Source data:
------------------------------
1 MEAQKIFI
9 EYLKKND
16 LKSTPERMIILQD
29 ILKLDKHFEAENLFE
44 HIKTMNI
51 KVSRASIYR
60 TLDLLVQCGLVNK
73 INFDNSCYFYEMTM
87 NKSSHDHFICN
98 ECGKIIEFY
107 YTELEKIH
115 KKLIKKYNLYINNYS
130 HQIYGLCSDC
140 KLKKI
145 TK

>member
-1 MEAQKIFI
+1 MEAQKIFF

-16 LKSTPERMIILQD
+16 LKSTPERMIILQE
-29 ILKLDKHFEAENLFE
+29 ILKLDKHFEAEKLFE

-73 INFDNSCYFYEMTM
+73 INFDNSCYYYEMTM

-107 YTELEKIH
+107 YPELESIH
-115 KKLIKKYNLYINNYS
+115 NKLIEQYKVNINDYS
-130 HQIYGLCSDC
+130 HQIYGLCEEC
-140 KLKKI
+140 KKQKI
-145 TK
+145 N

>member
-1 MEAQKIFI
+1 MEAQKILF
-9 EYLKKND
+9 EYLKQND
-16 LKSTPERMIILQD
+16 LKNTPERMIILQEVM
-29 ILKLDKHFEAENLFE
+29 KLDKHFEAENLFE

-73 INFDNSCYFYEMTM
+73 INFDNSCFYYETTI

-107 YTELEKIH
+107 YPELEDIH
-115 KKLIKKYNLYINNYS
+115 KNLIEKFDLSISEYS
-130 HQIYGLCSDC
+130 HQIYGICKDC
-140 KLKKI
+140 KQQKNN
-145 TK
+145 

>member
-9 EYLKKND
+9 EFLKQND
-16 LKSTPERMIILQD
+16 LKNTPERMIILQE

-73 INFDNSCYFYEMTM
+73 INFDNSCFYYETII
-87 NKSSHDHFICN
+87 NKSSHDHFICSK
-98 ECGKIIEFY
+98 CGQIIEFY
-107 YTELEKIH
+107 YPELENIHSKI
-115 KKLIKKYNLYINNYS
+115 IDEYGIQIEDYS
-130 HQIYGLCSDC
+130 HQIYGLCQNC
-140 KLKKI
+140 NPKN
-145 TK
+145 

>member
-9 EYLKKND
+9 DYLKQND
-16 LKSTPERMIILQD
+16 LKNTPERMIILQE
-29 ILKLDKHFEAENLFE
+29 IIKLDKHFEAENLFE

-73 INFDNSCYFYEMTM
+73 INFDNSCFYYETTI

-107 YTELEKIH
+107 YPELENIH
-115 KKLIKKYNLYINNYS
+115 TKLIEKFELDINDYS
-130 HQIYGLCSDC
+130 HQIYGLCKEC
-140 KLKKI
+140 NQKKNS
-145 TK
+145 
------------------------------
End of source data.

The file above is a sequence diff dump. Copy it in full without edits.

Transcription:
1 MEAQKIFI
9 EYLKKND
16 LKSTPERMIILQD
29 ILKLDKHFEAENLFE
44 HIKTMNI
51 KVSRASIYR
60 TLDLLVQCGLVNK
73 INFDNSCYFYEMTM
87 NKSSHDHFICN
98 ECGKIIEFY
107 YTELEKIH
115 KKLIKKYNLYINNYS
130 HQIYGLCSDC
140 KLKKI
145 TK

>member
-1 MEAQKIFI
+1 MEAQKIFF

-16 LKSTPERMIILQD
+16 LKSTPERMIILQE
-29 ILKLDKHFEAENLFE
+29 ILKLDKHFEAEKLFE

-73 INFDNSCYFYEMTM
+73 INFDNSCYYYEMTM

-107 YTELEKIH
+107 YPELESIH
-115 KKLIKKYNLYINNYS
+115 NKLIEQYKVNINDYS
-130 HQIYGLCSDC
+130 HQIYGLCEEC
-140 KLKKI
+140 KKQKI
-145 TK
+145 N

>member
-1 MEAQKIFI
+1 MEAQKILF
-9 EYLKKND
+9 EYLKQND
-16 LKSTPERMIILQD
+16 LKNTPERMIILQEVM
-29 ILKLDKHFEAENLFE
+29 KLDKHFEAENLFE

-73 INFDNSCYFYEMTM
+73 INFDNSCFYYETTI

-107 YTELEKIH
+107 YPELEDIH
-115 KKLIKKYNLYINNYS
+115 KNLIEKFDLSISEYS
-130 HQIYGLCSDC
+130 HQIYGICKDC
-140 KLKKI
+140 KQQKNN
-145 TK
+145 

>member
-9 EYLKKND
+9 EFLKQND
-16 LKSTPERMIILQD
+16 LKNTPERMIILQE

-73 INFDNSCYFYEMTM
+73 INFDNSCFYYETII
-87 NKSSHDHFICN
+87 NKSSHDHFICSK
-98 ECGKIIEFY
+98 CGQIIEFY
-107 YTELEKIH
+107 YPELENIHSKI
-115 KKLIKKYNLYINNYS
+115 IDEYGIQIEDYS
-130 HQIYGLCSDC
+130 HQIYGLCQNC
-140 KLKKI
+140 NPKN
-145 TK
+145 

>member
-9 EYLKKND
+9 DYLKQND
-16 LKSTPERMIILQD
+16 LKNTPERMIILQE
-29 ILKLDKHFEAENLFE
+29 IIKLDKHFEAENLFE

-73 INFDNSCYFYEMTM
+73 INFDNSCFYYETTI

-107 YTELEKIH
+107 YPELENIH
-115 KKLIKKYNLYINNYS
+115 TKLIEKFELDINDYS
-130 HQIYGLCSDC
+130 HQIYGLCKEC
-140 KLKKI
+140 NQKKNS
-145 TK
+145 